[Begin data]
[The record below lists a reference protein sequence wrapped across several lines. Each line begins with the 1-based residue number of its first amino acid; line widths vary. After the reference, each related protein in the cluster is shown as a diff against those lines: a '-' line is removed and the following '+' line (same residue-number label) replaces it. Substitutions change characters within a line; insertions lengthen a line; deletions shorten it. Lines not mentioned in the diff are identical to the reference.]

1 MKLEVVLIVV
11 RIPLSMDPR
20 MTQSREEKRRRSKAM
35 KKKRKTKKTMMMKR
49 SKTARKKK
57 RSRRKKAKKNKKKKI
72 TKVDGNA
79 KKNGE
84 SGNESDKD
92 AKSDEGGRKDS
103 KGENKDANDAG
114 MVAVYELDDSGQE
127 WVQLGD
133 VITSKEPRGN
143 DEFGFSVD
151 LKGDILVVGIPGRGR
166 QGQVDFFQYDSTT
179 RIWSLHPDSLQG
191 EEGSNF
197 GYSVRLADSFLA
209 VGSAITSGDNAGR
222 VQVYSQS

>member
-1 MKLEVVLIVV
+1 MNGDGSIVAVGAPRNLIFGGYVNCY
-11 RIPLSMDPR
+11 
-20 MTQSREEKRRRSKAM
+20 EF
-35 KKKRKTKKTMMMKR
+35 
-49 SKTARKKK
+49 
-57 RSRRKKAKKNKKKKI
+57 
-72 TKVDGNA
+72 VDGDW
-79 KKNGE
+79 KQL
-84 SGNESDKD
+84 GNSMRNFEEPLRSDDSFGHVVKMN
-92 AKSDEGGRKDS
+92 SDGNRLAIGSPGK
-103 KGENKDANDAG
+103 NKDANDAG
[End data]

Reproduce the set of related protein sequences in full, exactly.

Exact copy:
[The record below lists a reference protein sequence wrapped across several lines. Each line begins with the 1-based residue number of its first amino acid; line widths vary. After the reference, each related protein in the cluster is shown as a diff against those lines: a '-' line is removed and the following '+' line (same residue-number label) replaces it. Substitutions change characters within a line; insertions lengthen a line; deletions shorten it. Lines not mentioned in the diff are identical to the reference.]

1 MKLEVVLIVV
11 RIPLSMDPR
20 MTQSREEKRRRSKAM
35 KKKRKTKKTMMMKR
49 SKTARKKK
57 RSRRKKAKKNKKKKI
72 TKVDGNA
79 KKNGE
84 SGNESDKD
92 AKSDEGGRKDS
103 KGENKDANDAG
114 MVAVYELDDSGQE
127 WVQLGD
133 VITSKEPRGN
143 DEFGFSVD
151 LKGDILVVGIPGRGR
166 QGQVDFFQYDSTT
179 RIWSLHPDSLQG
191 EEGSNF
197 GYSVRLADSFLA
209 VGSAITSGDNAGR
222 VQVYSQS

>member
-1 MKLEVVLIVV
+1 MNGDGSIVAVGAPRNLIFGGYVNCY
-11 RIPLSMDPR
+11 
-20 MTQSREEKRRRSKAM
+20 EF
-35 KKKRKTKKTMMMKR
+35 
-49 SKTARKKK
+49 
-57 RSRRKKAKKNKKKKI
+57 
-72 TKVDGNA
+72 VDGDW
-79 KKNGE
+79 KQL
-84 SGNESDKD
+84 GNSMRNFEEPLRSDDSFGHVVKMN
-92 AKSDEGGRKDS
+92 SDGNRLAIGSPGK
-103 KGENKDANDAG
+103 NKDANDAG